we define different kinds of accuracy and we talk about the breakdown between
things like false positives and false negatives where the costs of errors to
yourselves as an organization and to data subjects may be different. We talk
about how you can define and priority prioritize these different accuracy
measures and we give a set of questions you should ask yourself and measures
that you can deploy to ensure that you’ve got the right level of
statistical accuracy then we talk about the risks of bias and discrimination
when you’re using AI systems. so in many cases because of imbalances and data or
because data may reflect real-world structural injustice or
discrimination Your AI system may end up
replicating or repeating those patterns of discrimination so we talked about the
reasons why that might be we talked about the ways you can measure and
assess if it’s happening and we also talked about the processing of special
category data where that might be necessary in order to assess the
potential discriminatory impacts of your system and again we talked about the
kinds of risks how to identify them in examples of controls that you can put in
to litigate them. So moving on to the next part of the guidance this focuses
on security and data minimization so these are two important principles in
data protection there are kind of security risks which are exacerbated by
AI so these are common security risks which you may be familiar with in some
context which are made harder to deal with in various ways as a result of AI.
One of them is that AI requires data to be copied and transformed and moved
around in lots of ways which may mean it’s harder to maintain proper records
and access control. the other potential challenge is around the introduction of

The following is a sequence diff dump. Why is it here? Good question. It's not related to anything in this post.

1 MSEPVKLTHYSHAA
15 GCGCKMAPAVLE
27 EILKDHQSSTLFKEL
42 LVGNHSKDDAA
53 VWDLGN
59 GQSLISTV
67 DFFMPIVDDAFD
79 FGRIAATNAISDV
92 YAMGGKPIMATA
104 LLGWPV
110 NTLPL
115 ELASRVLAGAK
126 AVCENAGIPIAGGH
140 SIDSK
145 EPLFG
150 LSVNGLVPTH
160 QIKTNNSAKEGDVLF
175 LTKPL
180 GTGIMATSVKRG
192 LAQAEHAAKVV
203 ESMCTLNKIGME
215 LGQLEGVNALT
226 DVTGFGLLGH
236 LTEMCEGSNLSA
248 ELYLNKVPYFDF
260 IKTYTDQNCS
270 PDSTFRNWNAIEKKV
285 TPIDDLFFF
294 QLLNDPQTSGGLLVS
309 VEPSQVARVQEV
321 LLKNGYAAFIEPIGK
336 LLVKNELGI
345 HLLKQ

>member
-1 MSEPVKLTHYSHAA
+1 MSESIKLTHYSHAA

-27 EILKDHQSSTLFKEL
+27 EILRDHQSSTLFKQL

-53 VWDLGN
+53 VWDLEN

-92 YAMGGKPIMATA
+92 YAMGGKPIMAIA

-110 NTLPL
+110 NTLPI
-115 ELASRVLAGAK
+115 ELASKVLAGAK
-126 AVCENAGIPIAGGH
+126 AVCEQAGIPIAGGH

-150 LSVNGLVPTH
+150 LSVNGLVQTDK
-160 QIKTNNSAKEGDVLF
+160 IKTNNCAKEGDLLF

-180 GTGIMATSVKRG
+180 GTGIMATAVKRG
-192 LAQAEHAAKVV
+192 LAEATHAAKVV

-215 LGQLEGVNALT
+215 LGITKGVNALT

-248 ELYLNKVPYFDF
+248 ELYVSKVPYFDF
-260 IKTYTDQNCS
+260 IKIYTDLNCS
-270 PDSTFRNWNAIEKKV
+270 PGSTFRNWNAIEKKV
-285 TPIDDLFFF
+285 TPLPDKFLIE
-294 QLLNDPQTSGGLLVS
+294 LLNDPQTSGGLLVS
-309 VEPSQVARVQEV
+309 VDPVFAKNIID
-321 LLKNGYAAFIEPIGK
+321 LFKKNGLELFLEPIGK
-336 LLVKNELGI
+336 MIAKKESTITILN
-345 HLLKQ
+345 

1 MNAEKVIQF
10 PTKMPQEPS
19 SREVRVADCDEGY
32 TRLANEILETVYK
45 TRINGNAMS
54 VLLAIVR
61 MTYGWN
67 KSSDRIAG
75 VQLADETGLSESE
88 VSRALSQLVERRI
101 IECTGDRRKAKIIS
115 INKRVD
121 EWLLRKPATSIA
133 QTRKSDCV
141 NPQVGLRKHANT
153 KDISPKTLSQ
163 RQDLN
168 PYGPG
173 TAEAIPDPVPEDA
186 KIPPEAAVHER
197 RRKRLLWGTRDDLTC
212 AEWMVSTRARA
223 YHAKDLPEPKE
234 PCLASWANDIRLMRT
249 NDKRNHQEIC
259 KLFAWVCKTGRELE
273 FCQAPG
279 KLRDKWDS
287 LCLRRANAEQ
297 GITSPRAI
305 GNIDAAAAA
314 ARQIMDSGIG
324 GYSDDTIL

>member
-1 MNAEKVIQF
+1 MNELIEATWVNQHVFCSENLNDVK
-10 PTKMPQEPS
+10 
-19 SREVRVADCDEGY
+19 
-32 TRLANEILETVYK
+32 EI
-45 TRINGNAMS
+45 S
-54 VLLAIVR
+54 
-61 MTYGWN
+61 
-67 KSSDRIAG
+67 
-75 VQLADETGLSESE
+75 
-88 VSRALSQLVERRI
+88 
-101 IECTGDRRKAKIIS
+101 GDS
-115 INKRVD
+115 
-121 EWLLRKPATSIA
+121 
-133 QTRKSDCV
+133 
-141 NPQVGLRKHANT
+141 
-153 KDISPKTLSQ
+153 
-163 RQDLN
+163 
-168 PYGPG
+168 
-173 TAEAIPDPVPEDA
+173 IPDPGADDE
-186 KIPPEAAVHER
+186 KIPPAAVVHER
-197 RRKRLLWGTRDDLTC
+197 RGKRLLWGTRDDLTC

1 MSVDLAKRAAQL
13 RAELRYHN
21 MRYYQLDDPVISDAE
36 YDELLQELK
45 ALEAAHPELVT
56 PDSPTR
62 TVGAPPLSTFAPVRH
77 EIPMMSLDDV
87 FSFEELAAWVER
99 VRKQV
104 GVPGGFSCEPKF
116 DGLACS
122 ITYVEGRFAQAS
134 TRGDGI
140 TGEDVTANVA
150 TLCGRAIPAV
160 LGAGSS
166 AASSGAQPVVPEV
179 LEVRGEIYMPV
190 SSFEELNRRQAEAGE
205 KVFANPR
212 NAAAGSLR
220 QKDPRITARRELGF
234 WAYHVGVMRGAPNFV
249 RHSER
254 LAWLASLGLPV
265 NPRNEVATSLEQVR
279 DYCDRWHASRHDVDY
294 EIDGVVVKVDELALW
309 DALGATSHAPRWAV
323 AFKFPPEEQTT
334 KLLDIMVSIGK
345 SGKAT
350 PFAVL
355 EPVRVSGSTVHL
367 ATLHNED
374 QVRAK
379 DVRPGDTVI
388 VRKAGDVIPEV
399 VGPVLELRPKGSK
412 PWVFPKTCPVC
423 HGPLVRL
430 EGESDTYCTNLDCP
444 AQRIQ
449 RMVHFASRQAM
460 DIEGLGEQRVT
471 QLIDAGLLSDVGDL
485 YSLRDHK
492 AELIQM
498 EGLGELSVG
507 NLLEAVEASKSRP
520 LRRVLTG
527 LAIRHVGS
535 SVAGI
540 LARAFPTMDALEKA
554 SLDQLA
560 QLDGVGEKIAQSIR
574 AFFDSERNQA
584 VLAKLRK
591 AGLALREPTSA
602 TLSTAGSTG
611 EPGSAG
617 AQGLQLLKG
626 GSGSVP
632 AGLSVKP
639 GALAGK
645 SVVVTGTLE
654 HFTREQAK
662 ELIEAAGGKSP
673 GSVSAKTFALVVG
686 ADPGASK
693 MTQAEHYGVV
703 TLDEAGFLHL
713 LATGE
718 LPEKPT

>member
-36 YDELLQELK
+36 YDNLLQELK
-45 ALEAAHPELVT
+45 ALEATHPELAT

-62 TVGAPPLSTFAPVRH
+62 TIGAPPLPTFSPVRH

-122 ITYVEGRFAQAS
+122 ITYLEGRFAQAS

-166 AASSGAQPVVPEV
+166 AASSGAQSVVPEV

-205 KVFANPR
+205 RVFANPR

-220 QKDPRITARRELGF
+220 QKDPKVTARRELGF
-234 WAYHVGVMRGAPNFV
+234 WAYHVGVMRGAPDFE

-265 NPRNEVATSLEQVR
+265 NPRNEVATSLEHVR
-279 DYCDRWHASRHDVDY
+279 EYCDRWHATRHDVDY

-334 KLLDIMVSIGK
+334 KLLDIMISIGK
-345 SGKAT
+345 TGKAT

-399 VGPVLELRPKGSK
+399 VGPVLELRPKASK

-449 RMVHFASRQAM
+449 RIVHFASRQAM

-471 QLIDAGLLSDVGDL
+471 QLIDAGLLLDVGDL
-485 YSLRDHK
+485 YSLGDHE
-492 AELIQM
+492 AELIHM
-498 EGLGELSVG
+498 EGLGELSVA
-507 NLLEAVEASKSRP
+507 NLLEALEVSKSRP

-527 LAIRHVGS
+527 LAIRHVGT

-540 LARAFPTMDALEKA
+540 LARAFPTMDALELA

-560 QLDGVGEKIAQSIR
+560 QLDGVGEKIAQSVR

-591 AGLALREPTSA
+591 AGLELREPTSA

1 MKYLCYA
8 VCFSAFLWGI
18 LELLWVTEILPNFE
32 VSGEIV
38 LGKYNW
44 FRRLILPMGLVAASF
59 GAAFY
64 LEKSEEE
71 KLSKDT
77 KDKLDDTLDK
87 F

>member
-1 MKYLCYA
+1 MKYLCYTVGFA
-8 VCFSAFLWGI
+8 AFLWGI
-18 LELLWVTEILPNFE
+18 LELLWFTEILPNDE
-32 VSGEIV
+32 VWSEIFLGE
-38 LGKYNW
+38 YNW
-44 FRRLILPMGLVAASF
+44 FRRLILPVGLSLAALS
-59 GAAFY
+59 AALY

new kinds of software and code into your IT infrastructure that are
necessary in order to build AI systems that may introduce new risks. we also
talk about new risks that are introduced by AI systems one of them is
the fact that in some cases it may be possible to infer personal data from AI
models so we talked about why that might be and what measures you can take to
mitigate against that. we also talk in this section about data minimization so
we consider different steps in the AI development and deployment process and
we consider the different possible measures that you can deploy to ensure
that you’re not collecting more data than you need to and that you are that
you were doing so in a data minimizing way. The final section deals with
individual rights in the context of AI systems so there are a range of
individual rights that are that you need to protect at different
stages of the AI development process but because of the way that AI systems are
developed and deployed oftentimes personal data may need to be processed
in unusual ways and managed in unusual ways which may raise additional
challenges when it comes to responding to individual rights requests so for
instance it may be harder to understand when and how individual rights apply to
training data to data that’s used in the deployment of a system and so we talked
about a range of mechanisms that you can deploy to ensure that you can